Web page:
Uninsured America Nearing Majority in Many Communities
October 30, 2011 § 1 Comment
Greece and it’s debt woes moved the stock market, Iraq and our involvement was on the news every day yet the populations of those two countries added together are smaller than the number of uninsured in the USA in 2010. That number, 49.9 million and 16.3% , climbed in the opening decade of the 21st century. What impact is that having on our society and our communites and why aren’t we doing more to treat the uninsured?
The consequences of an uninsured epidemic are every bit as grave as war. Tragically, high numbers of uninsured increase mortality. New studies from Harvard Medical School show that someone dies from lack of health insurance every 12 minutes. Nearly 45,000 people die in America each year because they didn’t have enough money to see their family doctor for a preventable or treatable condition. Our county’s infant mortality rate is an abysmal 27th among 30 industrialized countries in part because more than 800,000 pregnant women are uninsured.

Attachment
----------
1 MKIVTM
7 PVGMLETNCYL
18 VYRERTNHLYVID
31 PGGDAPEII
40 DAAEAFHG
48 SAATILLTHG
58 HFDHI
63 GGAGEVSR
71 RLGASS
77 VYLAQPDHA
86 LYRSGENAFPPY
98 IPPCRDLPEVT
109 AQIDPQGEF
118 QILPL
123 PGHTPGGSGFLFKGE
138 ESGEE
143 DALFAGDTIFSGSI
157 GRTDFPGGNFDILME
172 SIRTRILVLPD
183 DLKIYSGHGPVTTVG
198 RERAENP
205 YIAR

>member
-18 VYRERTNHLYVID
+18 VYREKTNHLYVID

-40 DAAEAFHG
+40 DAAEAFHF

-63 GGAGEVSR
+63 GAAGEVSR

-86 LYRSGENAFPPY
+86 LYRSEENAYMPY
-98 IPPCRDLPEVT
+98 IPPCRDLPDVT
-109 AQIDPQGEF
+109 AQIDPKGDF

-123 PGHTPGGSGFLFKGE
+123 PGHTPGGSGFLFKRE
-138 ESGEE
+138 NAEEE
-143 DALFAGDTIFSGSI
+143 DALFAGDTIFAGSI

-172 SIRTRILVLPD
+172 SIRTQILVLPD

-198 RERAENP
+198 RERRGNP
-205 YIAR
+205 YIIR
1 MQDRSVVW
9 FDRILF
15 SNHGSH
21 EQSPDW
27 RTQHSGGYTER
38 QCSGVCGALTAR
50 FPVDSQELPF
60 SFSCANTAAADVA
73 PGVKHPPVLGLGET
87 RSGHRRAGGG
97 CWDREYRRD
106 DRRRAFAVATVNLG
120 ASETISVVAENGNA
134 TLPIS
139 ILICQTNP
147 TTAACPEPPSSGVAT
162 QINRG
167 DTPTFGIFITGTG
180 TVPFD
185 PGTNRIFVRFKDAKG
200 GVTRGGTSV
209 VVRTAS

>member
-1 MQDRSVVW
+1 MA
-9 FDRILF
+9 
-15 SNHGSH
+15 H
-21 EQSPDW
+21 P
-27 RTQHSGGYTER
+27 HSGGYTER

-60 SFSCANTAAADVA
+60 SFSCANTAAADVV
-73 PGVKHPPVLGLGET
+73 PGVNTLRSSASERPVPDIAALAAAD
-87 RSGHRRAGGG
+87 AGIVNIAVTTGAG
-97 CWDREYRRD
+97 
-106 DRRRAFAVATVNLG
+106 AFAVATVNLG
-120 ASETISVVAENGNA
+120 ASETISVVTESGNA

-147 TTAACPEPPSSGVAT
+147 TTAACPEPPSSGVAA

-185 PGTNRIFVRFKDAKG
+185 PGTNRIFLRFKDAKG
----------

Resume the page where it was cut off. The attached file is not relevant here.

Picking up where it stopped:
The number of uninsureds unable to afford basic healthcare and prescribed drugs is reaching a majority in our communities. 45% of single mothers reported not going to the doctor when they needed to and 43% didn’t fill a prescription. 39% of Hispanic women didn’t go to the doctor as needed, 32% of all Black men hadn’t filled a needed prescription, 52% of the unemployed skipped seeing a doctor when they had to, and 47% of unemployed men were struggling to pay a medical bill. In fact, high percentages of all the above respondents profiled in Women and Men Living on the Edge: Economic Insecurity after the Great Depression were having trouble paying medical bills.
Healthcare is expensive but the cost of not providing healthcare is human lives. As our country withdraws from the long years fighting in Iraq I call for new daily headlines; stories about the lives we can and are saving in America by solving healthcare inequities. Please join me. We don’t need medical specialists to heal our communities we need to come together and insist on change.